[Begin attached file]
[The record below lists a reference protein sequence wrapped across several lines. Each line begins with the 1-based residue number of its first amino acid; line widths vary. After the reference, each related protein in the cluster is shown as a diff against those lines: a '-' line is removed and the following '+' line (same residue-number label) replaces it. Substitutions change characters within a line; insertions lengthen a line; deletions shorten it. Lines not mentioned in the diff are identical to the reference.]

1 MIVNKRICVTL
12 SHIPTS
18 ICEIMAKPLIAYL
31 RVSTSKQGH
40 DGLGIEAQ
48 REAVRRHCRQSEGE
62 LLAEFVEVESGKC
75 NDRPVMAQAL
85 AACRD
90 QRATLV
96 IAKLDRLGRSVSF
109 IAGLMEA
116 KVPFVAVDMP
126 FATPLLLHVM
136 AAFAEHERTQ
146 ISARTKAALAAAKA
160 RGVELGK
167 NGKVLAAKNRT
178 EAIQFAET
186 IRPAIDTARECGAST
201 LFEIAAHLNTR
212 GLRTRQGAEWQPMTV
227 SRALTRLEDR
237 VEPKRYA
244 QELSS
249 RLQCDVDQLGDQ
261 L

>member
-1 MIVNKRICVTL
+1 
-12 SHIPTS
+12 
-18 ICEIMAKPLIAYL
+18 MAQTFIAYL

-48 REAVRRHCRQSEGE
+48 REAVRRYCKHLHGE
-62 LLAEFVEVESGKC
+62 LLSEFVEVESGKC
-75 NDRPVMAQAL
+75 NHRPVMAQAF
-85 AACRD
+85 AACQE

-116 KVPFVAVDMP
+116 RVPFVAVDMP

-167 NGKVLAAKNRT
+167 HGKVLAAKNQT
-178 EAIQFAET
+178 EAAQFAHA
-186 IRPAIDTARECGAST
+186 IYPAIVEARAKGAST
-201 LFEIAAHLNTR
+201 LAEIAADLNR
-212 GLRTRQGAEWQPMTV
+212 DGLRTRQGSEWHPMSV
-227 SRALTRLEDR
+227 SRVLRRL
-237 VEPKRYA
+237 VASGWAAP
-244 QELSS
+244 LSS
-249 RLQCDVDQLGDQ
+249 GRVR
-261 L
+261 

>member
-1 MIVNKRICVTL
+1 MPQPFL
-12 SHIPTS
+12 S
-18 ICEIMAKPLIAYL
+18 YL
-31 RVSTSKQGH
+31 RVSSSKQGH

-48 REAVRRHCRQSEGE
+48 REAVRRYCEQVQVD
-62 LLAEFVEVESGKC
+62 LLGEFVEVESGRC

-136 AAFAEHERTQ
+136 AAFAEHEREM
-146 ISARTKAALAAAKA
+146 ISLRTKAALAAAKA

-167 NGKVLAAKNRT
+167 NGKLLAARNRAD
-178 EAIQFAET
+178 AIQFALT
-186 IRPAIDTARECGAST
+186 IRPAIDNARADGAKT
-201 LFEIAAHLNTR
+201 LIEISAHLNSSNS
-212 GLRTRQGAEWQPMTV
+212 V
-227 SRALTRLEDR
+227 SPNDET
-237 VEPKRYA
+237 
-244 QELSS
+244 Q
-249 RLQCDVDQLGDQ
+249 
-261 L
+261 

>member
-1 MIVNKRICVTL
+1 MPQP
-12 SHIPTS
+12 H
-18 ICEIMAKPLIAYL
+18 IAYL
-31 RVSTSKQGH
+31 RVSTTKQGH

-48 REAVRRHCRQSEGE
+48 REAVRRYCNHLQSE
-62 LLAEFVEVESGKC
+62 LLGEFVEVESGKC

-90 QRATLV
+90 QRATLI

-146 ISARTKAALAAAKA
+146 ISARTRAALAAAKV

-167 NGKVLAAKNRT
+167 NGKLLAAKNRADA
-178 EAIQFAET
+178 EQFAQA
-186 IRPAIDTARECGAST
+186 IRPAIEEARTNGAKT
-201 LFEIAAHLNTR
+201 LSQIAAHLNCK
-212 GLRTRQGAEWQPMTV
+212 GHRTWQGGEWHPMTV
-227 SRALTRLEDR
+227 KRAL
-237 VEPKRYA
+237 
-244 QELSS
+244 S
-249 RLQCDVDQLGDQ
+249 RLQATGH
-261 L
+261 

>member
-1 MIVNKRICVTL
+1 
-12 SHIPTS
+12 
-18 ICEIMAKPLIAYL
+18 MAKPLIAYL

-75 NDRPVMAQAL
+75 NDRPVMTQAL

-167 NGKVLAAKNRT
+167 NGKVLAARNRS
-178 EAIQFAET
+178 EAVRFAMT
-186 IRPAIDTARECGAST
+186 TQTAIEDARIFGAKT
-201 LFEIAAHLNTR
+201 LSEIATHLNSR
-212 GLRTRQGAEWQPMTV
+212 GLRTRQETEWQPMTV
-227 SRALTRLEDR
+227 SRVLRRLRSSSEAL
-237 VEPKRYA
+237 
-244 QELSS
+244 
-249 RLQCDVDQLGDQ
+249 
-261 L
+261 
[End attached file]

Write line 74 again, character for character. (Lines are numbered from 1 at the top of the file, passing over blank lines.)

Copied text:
+31 RVSSSKQGH